It is important to understand that in Ad Tech value of information depends on the way said information is further collected and used. The main source of information in Ad Tech is the consumer. His contribution is technically very simple – it consists of merely hanging around on a certain site. However, it involves a lot of machinery behind the scenes that gather incoming information in one place.

There are two ways of getting data:

  • Third-party – when you buy it from somebody else;
  • First-party – when you gather it on your own;

The endgame is that it refines ad targeting with some fancy data spice – that results in a substantially more inspiring bottom line. Since we still keep getting “Why? Why? Why?” here’s snappy reasoning: actual data taken from actual people (with values, behaviors, attitudes, and attributes) allows delivering product directed to the target audience accordingly and not approximately.

In other words – you don’t snipe with your eyes closed and hands behind your back. But that precious information is not lying around waiting to be picked up. It needs to be collected – and it happens pretty much in the same manner as bees collect nectar.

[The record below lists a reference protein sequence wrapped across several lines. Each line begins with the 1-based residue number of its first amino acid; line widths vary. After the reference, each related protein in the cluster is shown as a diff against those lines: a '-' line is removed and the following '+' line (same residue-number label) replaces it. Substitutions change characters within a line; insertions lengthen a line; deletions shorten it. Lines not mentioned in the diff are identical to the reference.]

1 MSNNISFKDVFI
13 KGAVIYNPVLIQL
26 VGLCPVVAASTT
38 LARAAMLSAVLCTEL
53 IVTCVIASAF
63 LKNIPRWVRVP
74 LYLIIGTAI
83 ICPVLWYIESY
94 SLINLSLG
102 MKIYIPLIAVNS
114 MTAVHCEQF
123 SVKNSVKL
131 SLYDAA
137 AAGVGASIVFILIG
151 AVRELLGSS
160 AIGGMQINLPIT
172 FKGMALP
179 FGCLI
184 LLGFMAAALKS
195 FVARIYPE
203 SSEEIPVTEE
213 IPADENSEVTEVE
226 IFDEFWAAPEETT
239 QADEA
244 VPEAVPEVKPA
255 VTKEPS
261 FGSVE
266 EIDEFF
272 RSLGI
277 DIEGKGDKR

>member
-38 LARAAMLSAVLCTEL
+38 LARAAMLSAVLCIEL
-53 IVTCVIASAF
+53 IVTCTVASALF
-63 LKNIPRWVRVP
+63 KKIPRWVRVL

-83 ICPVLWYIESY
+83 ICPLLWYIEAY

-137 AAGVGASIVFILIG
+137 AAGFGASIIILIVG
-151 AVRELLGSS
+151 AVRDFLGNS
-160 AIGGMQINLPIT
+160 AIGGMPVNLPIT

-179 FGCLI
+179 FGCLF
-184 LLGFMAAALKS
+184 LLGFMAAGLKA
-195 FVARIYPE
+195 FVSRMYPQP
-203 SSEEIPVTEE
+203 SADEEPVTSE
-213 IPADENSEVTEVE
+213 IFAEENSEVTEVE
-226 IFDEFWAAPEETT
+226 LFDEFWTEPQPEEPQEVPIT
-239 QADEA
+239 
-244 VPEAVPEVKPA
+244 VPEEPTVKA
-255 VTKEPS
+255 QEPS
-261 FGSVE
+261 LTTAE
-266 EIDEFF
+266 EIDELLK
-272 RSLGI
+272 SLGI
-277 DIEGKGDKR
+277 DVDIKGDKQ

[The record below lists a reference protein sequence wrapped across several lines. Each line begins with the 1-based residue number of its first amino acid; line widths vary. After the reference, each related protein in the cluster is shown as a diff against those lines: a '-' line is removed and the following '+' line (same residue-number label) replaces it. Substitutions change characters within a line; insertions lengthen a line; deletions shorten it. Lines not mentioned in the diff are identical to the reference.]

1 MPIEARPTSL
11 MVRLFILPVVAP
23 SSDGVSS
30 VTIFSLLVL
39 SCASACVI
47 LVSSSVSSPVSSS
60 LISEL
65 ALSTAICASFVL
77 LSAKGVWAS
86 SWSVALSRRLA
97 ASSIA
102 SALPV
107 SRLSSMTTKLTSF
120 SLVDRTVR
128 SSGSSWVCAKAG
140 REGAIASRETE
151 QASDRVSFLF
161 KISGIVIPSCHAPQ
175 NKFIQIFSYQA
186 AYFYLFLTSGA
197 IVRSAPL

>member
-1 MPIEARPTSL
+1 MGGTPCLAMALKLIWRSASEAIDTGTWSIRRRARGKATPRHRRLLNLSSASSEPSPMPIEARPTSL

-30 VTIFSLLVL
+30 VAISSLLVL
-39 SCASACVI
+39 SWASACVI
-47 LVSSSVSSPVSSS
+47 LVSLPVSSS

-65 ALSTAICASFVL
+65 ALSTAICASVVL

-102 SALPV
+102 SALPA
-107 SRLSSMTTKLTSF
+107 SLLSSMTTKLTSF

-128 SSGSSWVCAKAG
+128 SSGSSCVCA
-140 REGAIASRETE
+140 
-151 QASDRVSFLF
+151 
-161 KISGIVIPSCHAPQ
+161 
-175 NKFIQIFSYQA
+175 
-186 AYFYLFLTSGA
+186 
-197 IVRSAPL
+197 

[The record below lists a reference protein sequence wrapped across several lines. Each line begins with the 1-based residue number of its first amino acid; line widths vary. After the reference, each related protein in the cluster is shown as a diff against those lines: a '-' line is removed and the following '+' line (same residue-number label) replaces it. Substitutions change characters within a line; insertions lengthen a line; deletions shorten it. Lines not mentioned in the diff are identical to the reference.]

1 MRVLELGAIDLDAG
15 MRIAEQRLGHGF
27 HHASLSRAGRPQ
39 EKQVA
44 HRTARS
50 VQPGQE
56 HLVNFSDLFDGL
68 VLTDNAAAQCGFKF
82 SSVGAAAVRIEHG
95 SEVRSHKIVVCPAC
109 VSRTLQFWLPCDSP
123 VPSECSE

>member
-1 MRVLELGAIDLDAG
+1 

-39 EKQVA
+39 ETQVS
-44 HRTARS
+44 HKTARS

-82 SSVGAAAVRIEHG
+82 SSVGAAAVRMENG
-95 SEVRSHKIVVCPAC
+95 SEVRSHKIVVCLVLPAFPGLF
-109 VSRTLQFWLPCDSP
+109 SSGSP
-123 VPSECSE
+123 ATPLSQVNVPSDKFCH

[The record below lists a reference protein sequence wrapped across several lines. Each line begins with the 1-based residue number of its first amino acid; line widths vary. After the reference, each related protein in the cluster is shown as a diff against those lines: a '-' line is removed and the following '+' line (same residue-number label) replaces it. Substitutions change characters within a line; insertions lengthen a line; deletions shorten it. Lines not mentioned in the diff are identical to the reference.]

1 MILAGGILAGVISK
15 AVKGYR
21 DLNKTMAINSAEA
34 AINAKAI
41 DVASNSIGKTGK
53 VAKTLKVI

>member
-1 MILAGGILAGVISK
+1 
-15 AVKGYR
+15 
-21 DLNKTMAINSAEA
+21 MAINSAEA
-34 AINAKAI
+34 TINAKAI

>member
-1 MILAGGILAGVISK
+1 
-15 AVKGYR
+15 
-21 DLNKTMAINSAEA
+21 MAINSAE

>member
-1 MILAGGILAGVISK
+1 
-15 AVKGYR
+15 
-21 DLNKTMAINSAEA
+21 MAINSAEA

What kind of user data feeds Ad Tech industry?

What kind of user data feeds the Ad Tech industry?

A thorough study using user tracking (among other things) forms the foundation of an ad campaign. Subsequent reaction of the consumer to the advertising leads to further developments. Not only that but it also helps to calculate the best area for placing ad content.

Among the parameters monitored are:

  • Referring sites – from where the user came from;
  • Overall journey (user experience) on-site – including mouse cursor movement;
  • Events (scrolling, clicks, highlights, media views, other stuff);
  • Search queries;
  • Time of session;
  • Behavior on site:
    • Contextual and thematic preferences to certain topics and pages;